work happy.

October 29, 2012


Poppin makes office supplies fun and colorful

Think old-school office supplies are on the way out? Paperless offices, Evernote, iPads, laptops, iPhones- there are so many ways to plug in and make your to-do’s a scheduled reminder list, your notes an archivable, searchable library on Evernote, or a quick email after a meeting. But the truth is, there are die-hard note-takers out here. There are paper lovers and pen collectors. There are those of us who are on a never-ending quest for the perfect pen, the perfect notebook- the proverbial blank page that invites and inspires and satisfies as you check off your to-do list, like no program, application or device can.

This is where Poppin comes in.

Poppin makes office supplies fun and colorful

Who says office supplies need to be black? Poppin’s site is all about color.

Of course, we need our technology, and we love that too. This is different. This is love at first sight.

Poppin’s tagline is “work happy”, and everything about the website reflects it. The copy is light-hearted and friendly- The people you can call for help are called “work stylists” who can set you up with a desk to love. On the Help page, the stylists are described this way:

“Each Poppin Work Stylist has been carefully chosen because they like to smile, have exquisite taste and looooove talking to people.”

The website itself is entertaining, fun and has a great design sensibility- you can shop visually by color as a secondary navigation bar at the top of the site.  The copy is believable and genuine, with a sense of humor. They “pinky-promise to take any Poppin product back that does not make you work happy.”

The branding is superb, end-to-end. The package arrives with writing on the outside, and air-bubbles on the inside printed with funny quotes. You actually want to save the air bubbles- they’re that cute. And a week or two after my package arrived, I got a hand-written thank you note on a Poppin card, mentioning my specific items.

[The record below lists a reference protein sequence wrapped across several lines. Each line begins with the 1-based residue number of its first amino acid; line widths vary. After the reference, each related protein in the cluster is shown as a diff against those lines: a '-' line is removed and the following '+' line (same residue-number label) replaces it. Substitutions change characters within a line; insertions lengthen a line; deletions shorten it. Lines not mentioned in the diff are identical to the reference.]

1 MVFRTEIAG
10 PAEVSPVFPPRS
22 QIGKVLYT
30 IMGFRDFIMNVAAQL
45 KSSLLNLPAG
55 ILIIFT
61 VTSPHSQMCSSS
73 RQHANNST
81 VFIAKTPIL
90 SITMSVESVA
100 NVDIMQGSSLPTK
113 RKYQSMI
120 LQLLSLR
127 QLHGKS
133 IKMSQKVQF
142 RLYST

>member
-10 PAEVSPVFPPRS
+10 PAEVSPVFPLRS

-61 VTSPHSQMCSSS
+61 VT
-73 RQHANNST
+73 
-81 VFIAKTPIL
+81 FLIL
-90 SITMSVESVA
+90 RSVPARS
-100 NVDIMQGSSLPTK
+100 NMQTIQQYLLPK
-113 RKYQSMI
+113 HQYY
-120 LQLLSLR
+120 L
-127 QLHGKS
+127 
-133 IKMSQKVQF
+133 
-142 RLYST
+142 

All in all, it’s a complete delight. It’s not to say we won’t keep using Evernote and iPads and laptops. But it doesn’t hurt to have a desk that makes you smile everyday. Check it out at

Coca Cola goes awry (for a good cause)

December 8, 2011


The marketers at Coca Cola seem to have forgotten one of the simplest principles of branding, with the recent “Save the Polar Bear” campaign.

Coca Cola's Save the Polar Bear Campaign

Coca Cola's new can creates a controversy for confused consumers

Shoppers are visual. Our recognition of products is registered in the milliseconds we spend scanning the shelves for what we want. We do not stop to read or examine the things we buy often. We look for what’s familiar, pick it up, and go.

That’s exactly how I ended up drinking about 75 calories worth of a regular coke at lunch, before I got suspicious about the strange taste, looked more closely, and realized the word “diet” was missing. Turns out, lots of people had the same experience. According to the Wall Street Journal, Coca Cola’s response was that the white cans were distinctively different from the silver diet cans.

“Coke says it hasn’t tweaked the taste of its cola and that protecting polar bears is a worthwhile initiative. It recently added a “fact sheet” on its website highlighting how white Coke cans are distinct from silver Diet Coke cans. Among the differences: Regular Coke is labeled “Coca-Cola” and states the calories at the front of the can, while Diet Coke’s holiday can—silver as always—is labeled “Diet Coke” and features snowflakes.”  – WSL 12.1.11

Let’s just agree that saving the polar bears is a right and good thing. But Coca Cola, changing the brand identity is confusing and distressing for consumers who feel duped, or annoyed at drinking needless calories. I’d like to have believed after the New Coke flub of 1985, they would have the institutional memory to be cautious about changing the brand too dramatically. Sadly, no.

Coca Cola has a website, Coca Cola Artic Home, dedicated to the Polar Bears, replete with geo-trackers, so you can choose a “virtual parcel” to donate to. It’s a lovely effort, and Coca Cola should be celebrated. But, folks, how did they  lose sight of the fact that the people who buy coke and diet coke would be confused? The white can they designed to celebrate the polar bears looks almost identical to the silver diet can.  The explanation that the silver is distinct is a clear case of snow-blindness. Perhaps they were too deep in the the artic blizzard to see it.